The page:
Of all the arguments that this government has put up to justify their attempted smash-and-grab raid on the natural rights of us all, the most wrong-headed, spurious and downright pernicious is perhaps the claim that “if you’ve done nothing wrong, then you have nothing to fear”.
To someone who has an absolute trusting faith in the state, this is true. Entrusting a perfect state, which both never did anything wrong and also never did anything with their data that a reasonable citizen might wish to disagree with, is one thing.
But this is of course not exactly what’s an offer, what with us living with a state apparatus that not many of us would regard as perfect, and reasonable people taking different views on things.
What is being, slowly, forced on us, is entrusting pretty much all our personal information to someone else. And although the nature of our relationship with the state is rather different to, say, deciding whether we want to give our phone number out to some random person we’ve just met, or allowing someone access to our personal details on Facebook, at root it is the same. Before you give any information about yourself to someone, you ask yourself: do you trust them?
And what I think makes my run a bit cold is that it simply does not occur to most people who utter this phrase – at least some of whom are sensible and relatively alert human beings – that it is only true if one has pure, unquestioning faith in the apparatus of the state. If you put to such people - Ministers, for example - the proposition that the state could do no wrong – well, if it is were in public they would deny that they think such a thing, and if it were in private, they would surely just giggle. It is not a claim that, put in those terms, almost anyone I know would seek to defend.
But yet this phrase is trotted out as some kind of reassurance that if you’re not a criminal – you’re just a normal person – then you have nothing to fear in giving your information to the state.
And this is the second aspect of its use that makes every alarm bell in my body ring. For in the armoury of governments that start off meaning well but end up falling into totalitarianism, in the drawer just next to collecting huge amounts of personal information about their citizens, is dividing off, bit by bit, one section of society from another. This government is already well down this route in exploiting this supremely cynical tactic, in the way it is implementing ID cards. Throwing off casually to one side one of the hardest-won rights of a free society, living under the rule of law, that the law applies to all equally, they are introducing this category by category.
And of course they start by imposing it on all the unpopular groups of people – foreigners, students, people without an effective voice – basically, every group demonised by the Daily Mail. Yes, Prime Minister called this tactic “salami slicing”. Pastor Martin Niemöller made the same point in his famous lines about the way in which German society was picked apart in the 1930s, group by group. I am not, before someone accuses me of it, saying that this government has the same intentions as that regime. But the tactic is absolutely the same: imposing an unpopular view by “dividing and ruling” may be – despite its extreme cynicism – a powerful way of a government achieving its way, and therefore in a way unsurprising. But even leaving aside what it tells us about this government that it is prepared to employ such tactics to achieve its aims – in a democratic society that does not oblige us all simply to roll over and accept it.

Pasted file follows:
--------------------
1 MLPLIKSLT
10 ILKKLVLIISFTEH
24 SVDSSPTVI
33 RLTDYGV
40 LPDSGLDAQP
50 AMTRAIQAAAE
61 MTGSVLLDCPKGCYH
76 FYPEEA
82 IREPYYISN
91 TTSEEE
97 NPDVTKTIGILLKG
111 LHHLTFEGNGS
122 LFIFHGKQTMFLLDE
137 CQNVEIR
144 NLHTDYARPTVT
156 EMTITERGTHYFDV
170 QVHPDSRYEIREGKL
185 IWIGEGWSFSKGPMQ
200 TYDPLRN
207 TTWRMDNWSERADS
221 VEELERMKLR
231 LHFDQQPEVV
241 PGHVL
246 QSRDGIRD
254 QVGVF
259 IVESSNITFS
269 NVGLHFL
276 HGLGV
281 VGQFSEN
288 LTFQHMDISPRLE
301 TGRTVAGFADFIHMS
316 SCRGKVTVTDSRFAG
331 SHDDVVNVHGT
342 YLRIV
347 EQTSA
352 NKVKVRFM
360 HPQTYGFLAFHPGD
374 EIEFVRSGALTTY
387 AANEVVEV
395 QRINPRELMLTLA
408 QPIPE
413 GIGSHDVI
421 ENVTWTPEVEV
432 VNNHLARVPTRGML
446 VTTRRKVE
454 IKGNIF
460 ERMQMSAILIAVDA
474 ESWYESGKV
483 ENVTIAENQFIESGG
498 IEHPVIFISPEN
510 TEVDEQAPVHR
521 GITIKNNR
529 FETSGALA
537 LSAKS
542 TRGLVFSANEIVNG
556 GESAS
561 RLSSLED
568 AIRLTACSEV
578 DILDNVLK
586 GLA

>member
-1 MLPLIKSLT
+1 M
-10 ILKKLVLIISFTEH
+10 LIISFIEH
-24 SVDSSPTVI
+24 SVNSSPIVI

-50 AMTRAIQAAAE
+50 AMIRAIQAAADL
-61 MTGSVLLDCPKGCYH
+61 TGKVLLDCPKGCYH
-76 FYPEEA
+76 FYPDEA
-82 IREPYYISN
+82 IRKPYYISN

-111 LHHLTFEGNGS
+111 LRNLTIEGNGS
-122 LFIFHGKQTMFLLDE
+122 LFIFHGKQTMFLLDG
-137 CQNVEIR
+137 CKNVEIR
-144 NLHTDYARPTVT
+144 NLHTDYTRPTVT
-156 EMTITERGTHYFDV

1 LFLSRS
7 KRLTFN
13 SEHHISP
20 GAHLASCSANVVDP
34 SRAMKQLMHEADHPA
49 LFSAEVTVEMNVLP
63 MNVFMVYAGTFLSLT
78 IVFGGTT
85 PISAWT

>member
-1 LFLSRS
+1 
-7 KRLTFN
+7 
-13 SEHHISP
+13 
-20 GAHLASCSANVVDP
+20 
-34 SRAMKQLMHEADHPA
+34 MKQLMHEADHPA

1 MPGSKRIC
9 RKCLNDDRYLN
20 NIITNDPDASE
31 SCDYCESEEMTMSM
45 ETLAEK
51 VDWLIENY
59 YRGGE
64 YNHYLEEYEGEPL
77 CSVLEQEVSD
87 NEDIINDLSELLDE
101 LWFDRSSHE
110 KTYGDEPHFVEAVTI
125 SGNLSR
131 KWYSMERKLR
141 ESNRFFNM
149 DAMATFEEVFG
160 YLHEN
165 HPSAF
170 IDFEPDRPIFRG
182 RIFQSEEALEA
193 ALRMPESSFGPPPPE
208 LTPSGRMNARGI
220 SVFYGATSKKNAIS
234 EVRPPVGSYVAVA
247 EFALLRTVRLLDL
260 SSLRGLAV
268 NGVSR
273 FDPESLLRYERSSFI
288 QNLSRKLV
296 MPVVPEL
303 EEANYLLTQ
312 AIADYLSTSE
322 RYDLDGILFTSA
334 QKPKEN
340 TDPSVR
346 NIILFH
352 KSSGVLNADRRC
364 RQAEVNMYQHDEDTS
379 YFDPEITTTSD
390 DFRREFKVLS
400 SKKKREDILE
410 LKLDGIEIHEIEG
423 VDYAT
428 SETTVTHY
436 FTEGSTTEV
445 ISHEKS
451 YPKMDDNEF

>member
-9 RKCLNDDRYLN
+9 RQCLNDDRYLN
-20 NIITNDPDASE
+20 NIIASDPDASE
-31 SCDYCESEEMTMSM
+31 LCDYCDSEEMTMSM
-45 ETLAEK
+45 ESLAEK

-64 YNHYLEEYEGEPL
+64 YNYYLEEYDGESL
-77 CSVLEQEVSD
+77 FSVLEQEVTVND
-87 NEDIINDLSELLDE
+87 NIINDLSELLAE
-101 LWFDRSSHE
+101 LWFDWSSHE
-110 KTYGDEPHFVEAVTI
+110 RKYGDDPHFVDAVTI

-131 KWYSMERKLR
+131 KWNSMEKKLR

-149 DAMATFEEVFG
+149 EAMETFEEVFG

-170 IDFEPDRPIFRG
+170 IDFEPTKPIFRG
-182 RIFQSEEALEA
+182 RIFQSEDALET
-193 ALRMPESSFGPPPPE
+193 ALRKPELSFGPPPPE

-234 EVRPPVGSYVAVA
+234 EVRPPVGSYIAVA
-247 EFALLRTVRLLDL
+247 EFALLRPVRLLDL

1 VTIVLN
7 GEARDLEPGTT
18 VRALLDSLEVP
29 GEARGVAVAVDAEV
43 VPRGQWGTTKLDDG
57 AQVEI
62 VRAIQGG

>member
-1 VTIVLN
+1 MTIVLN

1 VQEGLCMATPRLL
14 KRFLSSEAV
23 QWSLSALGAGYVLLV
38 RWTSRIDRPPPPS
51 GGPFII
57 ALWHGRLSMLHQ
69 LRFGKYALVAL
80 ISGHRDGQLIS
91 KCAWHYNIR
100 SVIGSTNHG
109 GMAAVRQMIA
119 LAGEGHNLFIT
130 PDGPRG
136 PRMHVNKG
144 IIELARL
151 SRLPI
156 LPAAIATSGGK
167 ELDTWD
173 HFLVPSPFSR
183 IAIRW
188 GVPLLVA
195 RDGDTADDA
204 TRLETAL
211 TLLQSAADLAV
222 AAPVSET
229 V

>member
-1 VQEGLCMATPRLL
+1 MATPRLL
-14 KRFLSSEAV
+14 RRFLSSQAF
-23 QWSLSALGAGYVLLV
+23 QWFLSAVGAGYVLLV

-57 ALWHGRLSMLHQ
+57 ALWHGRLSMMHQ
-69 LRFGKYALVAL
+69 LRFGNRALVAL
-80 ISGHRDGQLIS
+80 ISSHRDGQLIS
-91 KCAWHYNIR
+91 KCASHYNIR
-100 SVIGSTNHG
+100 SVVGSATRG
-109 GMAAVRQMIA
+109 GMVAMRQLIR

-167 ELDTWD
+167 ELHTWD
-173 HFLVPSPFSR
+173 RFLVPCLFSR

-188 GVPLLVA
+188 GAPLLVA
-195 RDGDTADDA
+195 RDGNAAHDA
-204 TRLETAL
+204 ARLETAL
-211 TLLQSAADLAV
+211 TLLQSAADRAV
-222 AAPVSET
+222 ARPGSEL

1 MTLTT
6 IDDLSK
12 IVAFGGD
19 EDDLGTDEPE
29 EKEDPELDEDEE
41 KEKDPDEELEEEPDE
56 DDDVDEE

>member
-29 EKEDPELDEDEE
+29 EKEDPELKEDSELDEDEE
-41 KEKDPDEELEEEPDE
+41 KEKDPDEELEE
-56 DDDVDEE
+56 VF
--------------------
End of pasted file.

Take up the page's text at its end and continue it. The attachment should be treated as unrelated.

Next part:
If you believe that you are innocent, that you have “done nothing wrong”, and you are completely confident in every respect in your government, then you might feel tempted to accept this argument.
But even if you are, you shouldn’t accept it. Because you should be worried about protecting not only your own rights but those of your fellow-citizens, some of them perhaps with more non-standard or complex lives than you.
The use of this phrase is the very opposite of reassurance that if you are just a normal person then you have nothing to fear – because it can only be said either by someone who has no idea what they’re saying, or by someone who believes that we can never have anything to fear from any one of the millions of individuals who might ever have their fingers on one of the levers of the state.
Even the supremely innocent person - let alone the rest of us - DOES have something to fear from the government taking all their information